Goodwill Grunge: Tattered and Torn

Good news, dear gentlemen readers: we’ll be featuring a weekly column by GoodwillNyNj Style Icon David Morgan all about secondhand fashion and DIY style. This week: grunging up those Goodwill finds to bring out your inner hipster. Enjoy!

Look too hip to quit in your de-repaired Goodwill tank. Read on to find out how you can bring a little more grunge into your life and rough-up your wardrobe with a DIY touch.

I never would have thought this would happen, but it is undeniably true: Grunge is Back.

Plaid shirts, cut off jeans and tangled hair are virtually the daily uniform for any Brooklyn hipster or “Twilight” fan (are you a ‘Twi-hard?’). Messy is trendy at the moment, and I am completely ok with that. I’ve never been a fan of ultra-chic or high-glam. A little wrinkle here or there, a slight discoloration or a minor tear is not really a wardrobe disaster for me. These imperfections add a bit of character and personality, which is truly what makes great fashion stand above the rest.

Unlike your standard retail clothing store, Goodwill offers both the new and the used – and it’s not impossible to find pieces that look lightly worn. While many items can be easily altered or repaired, other pieces may look good just the way they are. It’s really important to try everything on that you like at Goodwill. That tear may be in just the right place, or you may feel inspired to do something extra-creative to the garment in order to make it your own.

The Goodwill tee before the shredding.

I found a great tank top a few months ago that I just loved. It is this old, 80s baby-blue exercise tee that has the phrase “Work Your Gluteus to the Maximus” on the back. Hilarious! Unfortunately, I spilled something on the front that wouldn’t come out (tea? juice? I don’t remember). Yesterday, I had the sudden urge to do a bit of de-repairing to it, grunging it up with a few holes and tears. There isn’t really a science to this, and you could you use items around the house to make your own tattered tee. Here’s what I used:

All the needed materials to transform this shirt into a Goodwill grunge masterpiece.

  • An awl: I dabble in a bit of bookbinding, and an awl is used to poke holes in stacks of paper. I used this for my shirt because it’s super-sharp and makes clean holes.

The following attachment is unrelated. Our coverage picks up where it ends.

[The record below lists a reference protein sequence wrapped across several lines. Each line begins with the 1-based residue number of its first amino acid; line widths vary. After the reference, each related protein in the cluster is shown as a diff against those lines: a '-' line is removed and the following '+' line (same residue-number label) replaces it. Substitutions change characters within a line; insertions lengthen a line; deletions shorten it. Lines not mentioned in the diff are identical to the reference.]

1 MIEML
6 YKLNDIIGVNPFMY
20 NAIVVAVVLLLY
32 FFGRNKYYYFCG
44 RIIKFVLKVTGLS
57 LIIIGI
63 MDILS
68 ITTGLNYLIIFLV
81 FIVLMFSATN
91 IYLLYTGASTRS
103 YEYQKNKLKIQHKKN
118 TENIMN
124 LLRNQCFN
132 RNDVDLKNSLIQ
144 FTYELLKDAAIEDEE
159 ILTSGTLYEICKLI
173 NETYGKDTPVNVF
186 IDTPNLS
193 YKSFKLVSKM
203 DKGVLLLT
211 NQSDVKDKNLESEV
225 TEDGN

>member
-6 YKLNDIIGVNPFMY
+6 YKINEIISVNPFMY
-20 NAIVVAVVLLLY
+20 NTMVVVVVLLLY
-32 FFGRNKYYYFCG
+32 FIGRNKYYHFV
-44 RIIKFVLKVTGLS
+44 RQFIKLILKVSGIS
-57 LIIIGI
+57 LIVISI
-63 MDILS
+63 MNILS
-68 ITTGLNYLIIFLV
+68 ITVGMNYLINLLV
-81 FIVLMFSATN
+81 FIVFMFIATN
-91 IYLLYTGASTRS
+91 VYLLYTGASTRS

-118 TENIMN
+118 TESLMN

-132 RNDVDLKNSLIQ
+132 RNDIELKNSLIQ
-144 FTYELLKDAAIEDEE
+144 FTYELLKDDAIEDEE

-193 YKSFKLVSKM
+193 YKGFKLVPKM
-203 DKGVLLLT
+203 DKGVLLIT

• Knife: Instead of scissors, I decided to take a knife to my shirt in order to make it look a bit more shredded.
  • Cutting Board: You don’t want to damage your table with this project. Make sure you have a cutting board underneath when you are cutting or poking.

I started by make some holes with my awl. I love clusters, like those of pearls or grapes, so I tried to do groups of those all over. Then I cut a few slashes across the tee, and also ripped off about 4 inches of the bottom (it was really long on me). A 15-minute DIY project that turns an old tank from frumpy to rocker-chic!

I paired it with an old white tank, a handmade necklace, some Diesel jeans (I’m definitely an advocate of wearing high and low pieces, even as a Goodwill fan), and vintage shoes. I’ve never looked more hipster in my life, but it’s still a pretty cool outfit. What do you think?

Next time you’re in Goodwill, be sure to grab an old tank and try your hand at distressing it. You’ll be looking like a Nirvana groupie in no time.

4 thoughts on “Goodwill Grunge: Tattered and Torn

  1. Brandy says:

    Good job. A few months ago I had a conversation with a friend about trends. We were talking about the length of time it takes to wear an old trend. I think “Grunge” has been gone long enough to bring it back but I do not think it will be big the way it was in the 90’s. At that time there were so many bands from the northwest that it became really cool. Seattle was a “hot” city. It gave birth to “grunge”, Microsoft was cool, and Starbucks had just gone public. I think “grunge” of the new millennium will be more about repurposing than flannel shirts. Which your awesome post just demonstrated.


Leave a Reply

Fill in your details below or click an icon to log in: Logo

You are commenting using your account. Log Out /  Change )

Google photo

You are commenting using your Google account. Log Out /  Change )

Twitter picture

You are commenting using your Twitter account. Log Out /  Change )

Facebook photo

You are commenting using your Facebook account. Log Out /  Change )

Connecting to %s